Despite the quality of some of the filming, the dicky projector, Richard's sometimes slapdash approach and his fast forwarding through sequences, there's some great stuff. There's even some footage, purportedly shot at Greenham Common when the Women's Peace Camp was down there and his mother took him along. It's quite unexpectedly moving. There's also a great piece of film of him wandering round Chicago with a plastic bag over his face and his hands secured behind his back. The allusion to torture is shocking again but I can't help but be caught up in the film itself - the sunshine and the noise and the very real sense of being there... the people and the background to all this work....it's a great archive. It's a history of him...
Anyway, in the end, the No Thanks and the Thanks equal out, but for the question over Priya Pathak's wallet. Richard found it and handed it in to the police. Did she get it back? Maybe one day we'll know. This piece is an attempt to reach out and find her. Maybe you know her?
Once the piece is over I go shake the man's hand. He's done a good piece despite the pressures of the technical stuff. He is quite palpably relieved. I have to go, otherwise I would buy him six trays of drinks. He is taking some deep breaths and I get the picture above.
Already his mind is on tomorrow night's performance.
I wonder: Did Richard Dedomenici Ever Get His Projector To Work Properly?

Wednesday, May 03, 2006

Russell Herron's 69 Magazines

'Are you going to blog this, then?' asks Alex Michon.
Well, I guess I have to. It won't be easy and it won't be quite like all the other events I've done so far, but if I am going to keep mapping this particular strata of art in London, then I really have to. I hold up my camera and take some crowd shots. Here we go, then. We are in the bar at the Rhythm Factory in Whitechapel and it's the opening of my own show.
Your own private view always take months to arrive. Then when it finally does, after all that preparation and work and stress, like a wee baby coming into the world, the umbilical's snipped, the bum's slapped and it's whisked off, screaming, in a bundle of blankets and you're left standing in an empty operating theatre wondering what happened...
Anyway, there's a good enough crowd - I don't know exactly what number the needle needs to be flickering above on the amount-of-people-at-your-private-view dial, but we are definitely above the number which signifies that everything is going to be ok. People are here and they're drinking and chatting and I am relaxed.
Back to Alex. She is there with Paul Gorman who has written a book called The Look. It's of particular interest for a chapter devoted to Alex herself, a chronicle of her wild days making clothes for The Clash. She holds the book up, open at a picture of her, and I take a photo. That looks like a work, I say.
Brendan Michael Carey, founder, publisher, producer, inventor (and re-inventor) of Nice magazine (the one made out a piece of wood) is there. After I take his photo he asks to take mine, but comes over all way too creative, taking photos of me from different angles without looking thru the viewfinder. Later when I look thru them I find a series of blurred close ups of my teeth...
The lovely Nigel Grimmer is there and we talk a bit about his show at Standpoint and a bit about blogs and a bit about private views. At his, he tells me, it was people coming up and saying 'Your work's really funny', followed by 'Your work's really sad', followed by 'Your work's really funny,' followed by 'Your work's really sad,' followed, eventually, by 'Your work's really funny and really sad.' Tonight I have 69 magazine covers all with Geri Halliwell on them, mounted and framed into one big piece. So what I get are two questions from everyone: 'Are the magazines in any order?' (Yes, chronologically.) and: 'Is Geri going to be here?' (No, categorically.) There's someone else not here tonight too. 'Where's Miss Penny?' asks Nigel, referring to our usual accompanying private viewer, Lisa P. And it's odd, indeed. She is nowehere to be seen. (The next day I get an email from her with some bizarre story about carrying a desk up a flight of stairs and it falling on her foot...is serious physical injury excuse enough for missing my opening, though, I wonder?).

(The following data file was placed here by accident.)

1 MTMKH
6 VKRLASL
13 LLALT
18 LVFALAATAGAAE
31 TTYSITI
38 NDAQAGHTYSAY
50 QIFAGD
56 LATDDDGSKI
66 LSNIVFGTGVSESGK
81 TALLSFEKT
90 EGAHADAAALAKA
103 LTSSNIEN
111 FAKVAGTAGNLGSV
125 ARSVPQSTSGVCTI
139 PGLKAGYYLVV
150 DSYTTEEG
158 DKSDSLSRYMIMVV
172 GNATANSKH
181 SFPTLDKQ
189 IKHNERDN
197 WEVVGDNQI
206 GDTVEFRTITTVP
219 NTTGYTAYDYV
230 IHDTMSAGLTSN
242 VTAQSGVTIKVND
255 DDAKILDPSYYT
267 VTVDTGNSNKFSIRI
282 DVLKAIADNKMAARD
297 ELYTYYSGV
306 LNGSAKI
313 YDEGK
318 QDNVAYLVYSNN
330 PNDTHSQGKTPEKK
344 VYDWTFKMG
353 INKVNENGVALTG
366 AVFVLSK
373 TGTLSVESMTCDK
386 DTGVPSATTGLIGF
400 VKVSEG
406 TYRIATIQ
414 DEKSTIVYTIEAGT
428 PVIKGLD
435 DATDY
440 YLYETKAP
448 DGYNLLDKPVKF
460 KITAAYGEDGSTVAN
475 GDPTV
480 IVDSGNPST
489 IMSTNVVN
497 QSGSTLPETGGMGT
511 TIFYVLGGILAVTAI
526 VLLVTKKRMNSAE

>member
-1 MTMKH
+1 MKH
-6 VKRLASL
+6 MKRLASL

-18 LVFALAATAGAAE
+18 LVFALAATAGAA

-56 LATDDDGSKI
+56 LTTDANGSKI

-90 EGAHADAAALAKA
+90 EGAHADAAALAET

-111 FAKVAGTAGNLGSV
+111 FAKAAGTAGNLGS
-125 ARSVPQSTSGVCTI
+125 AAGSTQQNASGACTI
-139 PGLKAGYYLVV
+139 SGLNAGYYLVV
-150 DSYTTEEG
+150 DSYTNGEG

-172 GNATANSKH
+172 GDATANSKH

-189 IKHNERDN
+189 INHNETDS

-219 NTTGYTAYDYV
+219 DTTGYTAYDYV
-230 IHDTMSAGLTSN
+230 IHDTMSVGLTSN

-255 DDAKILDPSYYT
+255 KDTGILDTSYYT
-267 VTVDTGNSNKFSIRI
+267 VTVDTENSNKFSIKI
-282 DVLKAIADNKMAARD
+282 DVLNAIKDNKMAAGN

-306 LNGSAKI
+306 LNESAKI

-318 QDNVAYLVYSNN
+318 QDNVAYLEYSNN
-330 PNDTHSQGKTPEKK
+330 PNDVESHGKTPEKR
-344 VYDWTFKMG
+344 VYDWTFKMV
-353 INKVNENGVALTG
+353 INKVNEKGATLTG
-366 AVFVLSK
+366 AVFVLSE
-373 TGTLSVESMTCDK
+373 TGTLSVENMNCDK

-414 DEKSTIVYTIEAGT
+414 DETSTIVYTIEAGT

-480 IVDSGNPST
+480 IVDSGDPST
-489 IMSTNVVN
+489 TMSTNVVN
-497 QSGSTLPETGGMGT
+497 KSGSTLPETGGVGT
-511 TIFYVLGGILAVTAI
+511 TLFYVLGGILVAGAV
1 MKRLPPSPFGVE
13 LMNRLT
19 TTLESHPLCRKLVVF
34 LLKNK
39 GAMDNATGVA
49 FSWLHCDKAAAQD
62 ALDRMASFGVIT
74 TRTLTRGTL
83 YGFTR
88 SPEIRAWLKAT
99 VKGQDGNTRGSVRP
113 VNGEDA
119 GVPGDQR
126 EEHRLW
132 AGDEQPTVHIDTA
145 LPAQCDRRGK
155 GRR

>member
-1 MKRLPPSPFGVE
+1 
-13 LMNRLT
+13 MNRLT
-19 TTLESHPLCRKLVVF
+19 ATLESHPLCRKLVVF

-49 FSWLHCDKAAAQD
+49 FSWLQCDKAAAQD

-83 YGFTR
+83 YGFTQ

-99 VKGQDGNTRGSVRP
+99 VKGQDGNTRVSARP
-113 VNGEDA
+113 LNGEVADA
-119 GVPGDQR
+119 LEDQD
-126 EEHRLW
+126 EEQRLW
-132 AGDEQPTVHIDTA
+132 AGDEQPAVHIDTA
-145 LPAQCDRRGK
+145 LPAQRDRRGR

Graham Hudson is there, happily chatting and offering critiques of my work. Emma Quinn from the ICA (there are lots from the ICA) is clutching tonight's award for the person who turns up with the most friends. (Did she have to pay them? Do I have to pay them??)
Jamie Eastman is there with a girl called Lynette. I take their photo but they aren't that happy with it. So then I take another. Still no good. Eventually we have to go outside in the street, where it is still just light enough to be doing without flash...and finally get their picture approval...just. Some people can be so difficult to work with...
Simon White is on the decks (it was supposed to be Jonny Trunk, but at the last minute the Arts Council of Geneva - or somewhere - offered him a paid trip of a few days to go promote his book. So he weighed up the balance between accepting their offer or doing a bit of djing at an east end club and he...well, he went to Geneva and Simon came down to the club). Simon is brilliant, though, playing mostly film scores and TV themes (yes, it turns out that was Animal Magic....this one goes out to all you Johnny Morris fans....etc, etc). I go to get people drinks, but keep bumping into to other people arriving. I get caught up in the continual river of: 'hi, how are you? thanks for coming, yes, really, good to see you, the drinks are over there on the table, no I didn't, seriously, yes, thanks, have you picked up a badge? really liked your work at that show, yes, oh, thank you, what's next, when's that...' and all the other half and quarter and smaller slices of conversational pie you eat when you are the artist with the show. I never finish one conversation all night. I feel like I've spoken to everyone and no one. Whatever, it's great to see so many people here -even if I didn't get to say more that one word to some of them...
Then suddenly five hours have passed.
Where did they go? I start to head home.
Karen D'Amico came for a short while. Within 12 hours I am blogged by her (click here). So the picture at the top of this column is by her. I pulled it off her blog... It was either that or a blurred close up of my teeth....
Thanks to everyone who came along.